Note that this is a Europe focused lesson. Your active focus is Latin America.
In Spanish there is a structure that is used to highlight a quality in something/someone. It is very similar to Using [verb] + tan + [adjective/adverb] + que to say "so... that..."
This similar structure is used very colloquially:
Ser + de un + [adjective] que...
Here are some examples:
Manuel es de un orgulloso que a veces me irrita.Manuel is so proud/such a proud person that he sometimes annoys me.
La receta de Sandra es de un sabroso que ni te imaginas.Sandra's recipe is so tasty that you wouldn't imagine [how tasty].
Victoria es de un creído que hace que todas la odiemos.Victoria is so vain that it makes us all hate her.
Tu novio es de un aburrido que no sé cómo llevas tanto tiempo con él.Your boyfriend is so boring that I don't know how you've been with him for so long.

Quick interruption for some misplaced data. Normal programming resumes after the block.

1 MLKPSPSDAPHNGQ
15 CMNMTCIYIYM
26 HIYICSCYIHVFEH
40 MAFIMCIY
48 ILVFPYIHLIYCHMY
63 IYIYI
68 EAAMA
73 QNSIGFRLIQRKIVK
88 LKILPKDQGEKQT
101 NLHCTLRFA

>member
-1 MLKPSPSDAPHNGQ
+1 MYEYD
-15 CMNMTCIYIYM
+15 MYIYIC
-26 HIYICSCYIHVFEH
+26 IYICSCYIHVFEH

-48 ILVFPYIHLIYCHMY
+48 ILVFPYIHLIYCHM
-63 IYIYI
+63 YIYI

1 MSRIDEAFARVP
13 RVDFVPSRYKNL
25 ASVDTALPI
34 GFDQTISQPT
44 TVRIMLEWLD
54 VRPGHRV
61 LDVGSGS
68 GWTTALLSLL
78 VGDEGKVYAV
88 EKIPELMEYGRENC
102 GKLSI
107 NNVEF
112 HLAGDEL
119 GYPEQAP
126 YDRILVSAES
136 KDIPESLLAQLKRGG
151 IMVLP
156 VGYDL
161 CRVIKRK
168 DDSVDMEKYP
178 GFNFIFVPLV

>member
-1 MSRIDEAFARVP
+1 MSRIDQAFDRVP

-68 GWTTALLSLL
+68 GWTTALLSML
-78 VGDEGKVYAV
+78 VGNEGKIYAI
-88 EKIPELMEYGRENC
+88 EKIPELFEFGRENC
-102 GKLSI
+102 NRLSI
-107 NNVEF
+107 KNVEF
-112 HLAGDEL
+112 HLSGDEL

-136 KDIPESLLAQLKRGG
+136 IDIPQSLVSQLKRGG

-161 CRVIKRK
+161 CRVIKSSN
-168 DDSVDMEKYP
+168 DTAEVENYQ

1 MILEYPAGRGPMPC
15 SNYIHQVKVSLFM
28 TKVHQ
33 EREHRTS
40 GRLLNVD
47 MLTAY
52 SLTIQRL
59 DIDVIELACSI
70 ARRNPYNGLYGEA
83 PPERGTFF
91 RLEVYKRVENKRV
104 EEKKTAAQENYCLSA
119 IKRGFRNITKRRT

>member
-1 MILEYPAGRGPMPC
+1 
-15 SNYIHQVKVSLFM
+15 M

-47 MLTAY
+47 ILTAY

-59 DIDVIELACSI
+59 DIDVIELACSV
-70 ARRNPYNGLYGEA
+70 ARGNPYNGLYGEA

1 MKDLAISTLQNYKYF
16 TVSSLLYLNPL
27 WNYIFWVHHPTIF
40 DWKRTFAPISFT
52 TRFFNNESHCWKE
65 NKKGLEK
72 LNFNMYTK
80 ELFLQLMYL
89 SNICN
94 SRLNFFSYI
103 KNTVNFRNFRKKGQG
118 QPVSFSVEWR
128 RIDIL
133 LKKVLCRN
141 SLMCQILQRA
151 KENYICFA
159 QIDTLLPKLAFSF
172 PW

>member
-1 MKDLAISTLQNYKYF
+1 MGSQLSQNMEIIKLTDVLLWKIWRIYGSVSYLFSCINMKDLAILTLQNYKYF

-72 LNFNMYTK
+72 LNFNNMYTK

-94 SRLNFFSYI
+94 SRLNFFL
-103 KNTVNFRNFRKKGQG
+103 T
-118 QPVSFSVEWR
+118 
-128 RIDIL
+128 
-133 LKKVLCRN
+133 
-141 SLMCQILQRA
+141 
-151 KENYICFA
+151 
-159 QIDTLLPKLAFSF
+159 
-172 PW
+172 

It's important to note that the adjective always takes the masculine singular form regardless of the gender of the subject. (e.g. Victoria/creído, receta/sabroso)
This structure highlights a quality and then expresses a consequence:
- La receta es de un sabroso (quality highlighted about the recipe)
- que ni te imaginas (consequence)
- Victoria es de un creído (quality highlighted about Victoria)
- que hace que todas la odiemos (consequence)
Bear in mind that sometimes the verb estar is used instead of ser if the quality highlighted expresses a change/result. For example:
La tarde está de un caluroso que vamos a tener que poner el ventilador.The afternoon is so hot that we're going to have to switch on the fan.
This structure could also be used without the que clause, generally as an open sentence followed by ellipses "..." as a form of superlative:
Mi marido es de un generoso...My husband is so/really generous...
Mi jefa es de un orgulloso...My boss is so/really proud...
This structure is nearly identical to Using ser de un/una [noun] although the one explained in this lesson is more colloquial and it is more often used to highlight a negative quality.
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